Thursday, 10 June 2010

Review: A God Somewhere, by John Arcudi and Peter Snejbjerg (WildStorm, 2010)

For reasons I won't go into I was up before 5am this morning (again), but for once I used the time wisely and finished reading writer John Arcudi and artist Peter Snejbjerg's A God Somewhere. It's an original graphic novel about a young man, Eric Forster, who inexplicably gains superpowers, and what subsequently happens to him, to his brother Hugh, Hugh's wife Alma, and their friend Sam, who acts as occasional narrator, and from whose viewpoint the graphic novel unfolds.

There have been countless attempts at a 'real world' approach to superheroes, most successfully from Alan Moore with Marvelman and Watchmen, which A God Somewhere is already being compared to. Actually those comparisons are misleading; in its unassuming manner I think it's probably closer to Kurt Busiek and Stuart Immonen's underrated Superman: Secret Identity, although it's a lot more violent. But either way, A God Somewhere doesn't have its protagonist donning a costume and fighting crime. Instead, we witness Eric's gradual disintegration, as he turns increasingly violent and ends up public enemy number one.

And it's the violence that's really notable here; there are dismemberments and buckets of blood aplenty, with hundreds of deaths over the course of the story. In one particularly gruesome scene Eric stamps on a soldier's head and the soldier's eyeball pops out. It's shocking, but then that's the point.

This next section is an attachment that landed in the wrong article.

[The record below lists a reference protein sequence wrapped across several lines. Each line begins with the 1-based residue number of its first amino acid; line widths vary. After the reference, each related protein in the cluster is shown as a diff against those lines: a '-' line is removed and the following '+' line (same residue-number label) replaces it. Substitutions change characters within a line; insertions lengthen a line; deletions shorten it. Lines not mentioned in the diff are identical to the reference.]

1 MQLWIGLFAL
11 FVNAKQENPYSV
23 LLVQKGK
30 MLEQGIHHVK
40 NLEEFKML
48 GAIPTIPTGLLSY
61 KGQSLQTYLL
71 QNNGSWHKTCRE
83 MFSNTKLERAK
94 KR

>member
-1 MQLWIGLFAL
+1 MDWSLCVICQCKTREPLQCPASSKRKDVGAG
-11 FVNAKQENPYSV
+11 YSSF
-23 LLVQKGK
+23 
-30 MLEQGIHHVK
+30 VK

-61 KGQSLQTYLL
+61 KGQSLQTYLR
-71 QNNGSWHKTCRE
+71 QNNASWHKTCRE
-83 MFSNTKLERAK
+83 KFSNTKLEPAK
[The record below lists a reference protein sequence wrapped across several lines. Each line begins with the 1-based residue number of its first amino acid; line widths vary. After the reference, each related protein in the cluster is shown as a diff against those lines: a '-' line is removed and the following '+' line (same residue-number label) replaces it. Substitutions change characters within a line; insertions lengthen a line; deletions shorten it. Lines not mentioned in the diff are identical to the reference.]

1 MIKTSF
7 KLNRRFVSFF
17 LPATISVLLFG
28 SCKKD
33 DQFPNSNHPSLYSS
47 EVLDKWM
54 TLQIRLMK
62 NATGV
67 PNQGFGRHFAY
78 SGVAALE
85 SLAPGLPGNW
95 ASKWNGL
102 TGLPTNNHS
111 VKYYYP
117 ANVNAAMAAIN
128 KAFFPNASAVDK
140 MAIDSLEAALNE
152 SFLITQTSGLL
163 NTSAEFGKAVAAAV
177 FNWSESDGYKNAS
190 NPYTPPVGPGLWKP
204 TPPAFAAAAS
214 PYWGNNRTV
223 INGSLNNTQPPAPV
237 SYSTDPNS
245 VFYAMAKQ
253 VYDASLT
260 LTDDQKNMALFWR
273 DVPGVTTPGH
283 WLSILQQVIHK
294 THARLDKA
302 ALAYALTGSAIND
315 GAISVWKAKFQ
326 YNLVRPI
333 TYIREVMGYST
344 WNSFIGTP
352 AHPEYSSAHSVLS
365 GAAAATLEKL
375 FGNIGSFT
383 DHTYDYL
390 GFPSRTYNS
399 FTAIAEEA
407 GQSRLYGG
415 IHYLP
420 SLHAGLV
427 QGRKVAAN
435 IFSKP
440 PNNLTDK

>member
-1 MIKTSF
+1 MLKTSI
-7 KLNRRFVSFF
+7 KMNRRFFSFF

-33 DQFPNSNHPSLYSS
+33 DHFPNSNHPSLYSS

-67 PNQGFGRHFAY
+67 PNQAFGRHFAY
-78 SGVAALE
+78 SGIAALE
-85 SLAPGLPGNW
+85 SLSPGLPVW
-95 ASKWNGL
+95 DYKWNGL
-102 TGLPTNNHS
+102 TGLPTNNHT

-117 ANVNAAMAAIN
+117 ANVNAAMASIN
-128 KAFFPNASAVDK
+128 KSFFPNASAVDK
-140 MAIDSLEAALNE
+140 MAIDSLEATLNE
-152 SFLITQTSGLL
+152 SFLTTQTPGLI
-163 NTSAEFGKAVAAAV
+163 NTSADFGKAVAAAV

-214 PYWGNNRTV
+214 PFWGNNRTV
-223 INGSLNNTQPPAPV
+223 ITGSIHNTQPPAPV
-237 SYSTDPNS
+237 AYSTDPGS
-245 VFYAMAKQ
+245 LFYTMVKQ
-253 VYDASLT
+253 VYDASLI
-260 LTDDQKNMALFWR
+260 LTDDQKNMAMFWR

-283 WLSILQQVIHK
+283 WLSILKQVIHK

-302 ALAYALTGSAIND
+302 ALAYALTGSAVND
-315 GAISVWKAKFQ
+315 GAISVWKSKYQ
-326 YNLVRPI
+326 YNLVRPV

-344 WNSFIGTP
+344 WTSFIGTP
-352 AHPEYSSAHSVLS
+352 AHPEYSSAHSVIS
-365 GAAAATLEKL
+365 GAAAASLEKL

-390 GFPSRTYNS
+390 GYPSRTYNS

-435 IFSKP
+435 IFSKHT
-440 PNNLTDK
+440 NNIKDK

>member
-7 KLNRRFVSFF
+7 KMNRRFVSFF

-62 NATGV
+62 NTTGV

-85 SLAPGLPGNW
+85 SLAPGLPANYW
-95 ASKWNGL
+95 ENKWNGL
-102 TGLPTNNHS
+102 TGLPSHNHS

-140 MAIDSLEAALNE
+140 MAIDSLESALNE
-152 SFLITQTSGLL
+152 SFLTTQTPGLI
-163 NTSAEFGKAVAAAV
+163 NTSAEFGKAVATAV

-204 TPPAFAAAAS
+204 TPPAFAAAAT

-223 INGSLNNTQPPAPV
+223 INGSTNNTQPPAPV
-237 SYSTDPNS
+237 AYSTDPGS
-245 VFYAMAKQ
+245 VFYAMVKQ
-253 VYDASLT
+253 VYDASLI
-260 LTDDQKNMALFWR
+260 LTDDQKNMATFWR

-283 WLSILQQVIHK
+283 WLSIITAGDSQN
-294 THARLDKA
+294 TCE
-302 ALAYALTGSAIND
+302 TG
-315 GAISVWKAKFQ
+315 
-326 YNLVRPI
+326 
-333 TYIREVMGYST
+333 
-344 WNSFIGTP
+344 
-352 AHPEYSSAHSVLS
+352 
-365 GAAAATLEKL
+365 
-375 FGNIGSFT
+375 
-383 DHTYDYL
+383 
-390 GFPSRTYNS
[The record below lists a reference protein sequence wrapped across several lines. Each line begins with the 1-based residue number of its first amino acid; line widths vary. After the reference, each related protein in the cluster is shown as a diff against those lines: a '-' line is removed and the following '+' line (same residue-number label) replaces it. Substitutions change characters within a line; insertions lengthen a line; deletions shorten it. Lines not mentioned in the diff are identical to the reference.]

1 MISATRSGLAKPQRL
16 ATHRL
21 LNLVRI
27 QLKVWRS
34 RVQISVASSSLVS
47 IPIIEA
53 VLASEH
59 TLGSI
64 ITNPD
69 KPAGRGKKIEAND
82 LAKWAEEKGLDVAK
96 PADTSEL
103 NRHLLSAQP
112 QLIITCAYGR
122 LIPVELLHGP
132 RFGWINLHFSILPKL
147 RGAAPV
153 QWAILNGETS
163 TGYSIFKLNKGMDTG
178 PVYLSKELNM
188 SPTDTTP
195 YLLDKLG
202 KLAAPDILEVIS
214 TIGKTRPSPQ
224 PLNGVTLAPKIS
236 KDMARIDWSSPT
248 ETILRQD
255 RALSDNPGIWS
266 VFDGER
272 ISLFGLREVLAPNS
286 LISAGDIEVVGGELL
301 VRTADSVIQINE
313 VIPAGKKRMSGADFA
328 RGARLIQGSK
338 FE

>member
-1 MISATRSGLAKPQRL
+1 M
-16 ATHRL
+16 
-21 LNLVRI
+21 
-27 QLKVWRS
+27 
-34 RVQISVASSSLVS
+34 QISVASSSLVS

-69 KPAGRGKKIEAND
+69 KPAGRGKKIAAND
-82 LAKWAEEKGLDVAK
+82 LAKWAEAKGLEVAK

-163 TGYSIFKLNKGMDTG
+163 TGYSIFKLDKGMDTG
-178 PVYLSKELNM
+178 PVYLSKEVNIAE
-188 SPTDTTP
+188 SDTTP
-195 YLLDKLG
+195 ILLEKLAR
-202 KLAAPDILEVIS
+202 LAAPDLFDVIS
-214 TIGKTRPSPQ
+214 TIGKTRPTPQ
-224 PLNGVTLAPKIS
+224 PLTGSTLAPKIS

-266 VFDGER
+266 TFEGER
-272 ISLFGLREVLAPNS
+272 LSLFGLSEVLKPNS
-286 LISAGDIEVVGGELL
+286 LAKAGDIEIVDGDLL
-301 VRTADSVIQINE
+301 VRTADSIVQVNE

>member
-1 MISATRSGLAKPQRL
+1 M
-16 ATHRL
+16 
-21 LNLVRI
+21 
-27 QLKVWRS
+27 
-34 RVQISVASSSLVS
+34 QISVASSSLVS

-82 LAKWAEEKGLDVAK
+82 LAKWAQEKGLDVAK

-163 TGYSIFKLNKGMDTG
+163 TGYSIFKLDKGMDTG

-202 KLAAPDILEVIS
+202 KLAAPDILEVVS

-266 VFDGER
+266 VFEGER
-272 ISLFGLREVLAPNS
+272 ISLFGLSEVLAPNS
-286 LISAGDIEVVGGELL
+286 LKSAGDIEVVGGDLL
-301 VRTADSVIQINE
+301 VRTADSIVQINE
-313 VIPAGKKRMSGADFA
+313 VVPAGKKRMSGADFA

One thing that works really well is the opaque nature of Eric. There are occasional narrative captions, but they're from Sam's perspective; we never really get inside Eric's head, so it's never clear why he does the things he does – in particular the path of extreme violence he embarks on. That's unusual in superhero comics – where generally motivations are clearly explained – and the book is all the better for it, leaving it up to the reader to come up with their own theories. That even goes for the small things: Eric grows a beard and lets his hair grow long, but it's never explained if that's a choice, or if he's simply unable to cut his hair because of his powers (a la Superman shaving with heat vision – a power Eric doesn't have).

Something that worked less well for me was the race element. Sam happens to be black, and encounters racism as a result, but that's never fully developed and doesn't have anything really to do with the main story, so it just kind of sits there. There's a parallel theme of faith and religion that's better explored, particularly in an unsettling sequence where Eric recounts a dream where he's God.

A God Somewhere is full of ambiguities, but those ambiguities only help to make it more compelling. It's a disturbing, engrossing read that manages to transcend the often hackneyed tropes of superhero comics, and Snejbjerg's artwork (and Bjarn Hansen's colours) is utterly sublime.

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